Following the Treaty of Tianjin, the United States expressed its intention to open a consulate in the newly designated trading port of what would become Hankou in 1861. The first consul arrived in 1861. The post became a Consulate General in 1903. The consulate was housed in several different buildings in the early years, until moving into the iconic red brick baroque building on the Yangtze riverfront in Hankou about 1915. Today, that building is the Wuhan Human Resource Service Center located on Yanjiang Avenue.
When China’s capital was moved to Wuhan in 1937, our consulate’s building served as a temporary U.S. Embassy to China for nearly a year. The Consulate General in Hankou officially closed in December 1949.
The return of a consulate in Wuhan began sooner after the establishment of diplomatic relations between the United States and the People’s Republic of China. An agreement signed between our two countries in 1981 identified Wuhan as the future site of a consulate, one of five in China. Planning for the reopening of Wuhan’s consulate began in earnest in the early 2000s.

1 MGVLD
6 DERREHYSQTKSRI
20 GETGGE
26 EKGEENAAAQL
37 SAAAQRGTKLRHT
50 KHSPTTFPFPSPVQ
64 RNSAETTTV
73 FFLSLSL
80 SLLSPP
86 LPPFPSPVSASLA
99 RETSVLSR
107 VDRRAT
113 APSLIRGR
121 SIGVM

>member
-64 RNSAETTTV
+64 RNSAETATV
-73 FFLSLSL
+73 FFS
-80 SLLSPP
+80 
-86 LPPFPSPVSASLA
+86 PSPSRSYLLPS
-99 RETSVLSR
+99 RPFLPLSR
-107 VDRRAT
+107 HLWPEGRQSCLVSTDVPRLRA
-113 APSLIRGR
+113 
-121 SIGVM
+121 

On November 20, 2008, the United States re-opened a Consulate General in Wuhan at our current location in the New World Trade Building in Hankou.
The Consulate General in Wuhan covers Henan, Hubei, Jiangxi and Hunan provinces. Since 2008 our main purposes have been to provide emergency services to American citizens in the area, promote trade, and enhance commercial cooperation between the U.S. and Central China, and to explain and share American culture with the people of central China.
The consulate had just one diplomat, the Consul General, until 2012 when a Public Affairs Officer position was added. Our U.S. Department of Commerce’s commercial service office was officially launched in early 2015.